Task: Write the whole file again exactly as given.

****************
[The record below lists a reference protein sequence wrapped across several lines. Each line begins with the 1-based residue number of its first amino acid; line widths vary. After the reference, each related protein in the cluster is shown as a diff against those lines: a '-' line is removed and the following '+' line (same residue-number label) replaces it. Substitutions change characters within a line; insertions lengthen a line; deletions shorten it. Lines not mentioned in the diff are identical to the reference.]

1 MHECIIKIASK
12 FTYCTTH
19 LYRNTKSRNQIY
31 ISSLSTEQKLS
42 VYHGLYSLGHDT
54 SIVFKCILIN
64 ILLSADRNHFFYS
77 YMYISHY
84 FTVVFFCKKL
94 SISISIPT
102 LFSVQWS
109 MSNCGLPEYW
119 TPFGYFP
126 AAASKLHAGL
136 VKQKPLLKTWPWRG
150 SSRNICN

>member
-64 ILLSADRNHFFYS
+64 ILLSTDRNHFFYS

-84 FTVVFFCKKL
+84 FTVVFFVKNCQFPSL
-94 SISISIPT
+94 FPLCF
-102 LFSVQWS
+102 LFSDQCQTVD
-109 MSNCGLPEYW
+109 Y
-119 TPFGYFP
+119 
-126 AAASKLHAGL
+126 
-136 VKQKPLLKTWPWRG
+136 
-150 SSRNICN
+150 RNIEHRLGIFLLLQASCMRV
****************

[The record below lists a reference protein sequence wrapped across several lines. Each line begins with the 1-based residue number of its first amino acid; line widths vary. After the reference, each related protein in the cluster is shown as a diff against those lines: a '-' line is removed and the following '+' line (same residue-number label) replaces it. Substitutions change characters within a line; insertions lengthen a line; deletions shorten it. Lines not mentioned in the diff are identical to the reference.]

1 MHECIIKIASK
12 FTYCTTH
19 LYRNTKSRNQIY
31 ISSLSTEQKLS
42 VYHGLYSLGHDT
54 SIVFKCILIN
64 ILLSADRNHFFYS
77 YMYISHY
84 FTVVFFCKKL
94 SISISIPT
102 LFSVQWS
109 MSNCGLPEYW
119 TPFGYFP
126 AAASKLHAGL
136 VKQKPLLKTWPWRG
150 SSRNICN

>member
-64 ILLSADRNHFFYS
+64 ILLSTDRNHFFYS

-84 FTVVFFCKKL
+84 FTVVFFVKNCQFPSL
-94 SISISIPT
+94 FPLCF
-102 LFSVQWS
+102 LFSDQCQTVD
-109 MSNCGLPEYW
+109 Y
-119 TPFGYFP
+119 
-126 AAASKLHAGL
+126 
-136 VKQKPLLKTWPWRG
+136 
-150 SSRNICN
+150 RNIEHRLGIFLLLQASCMRV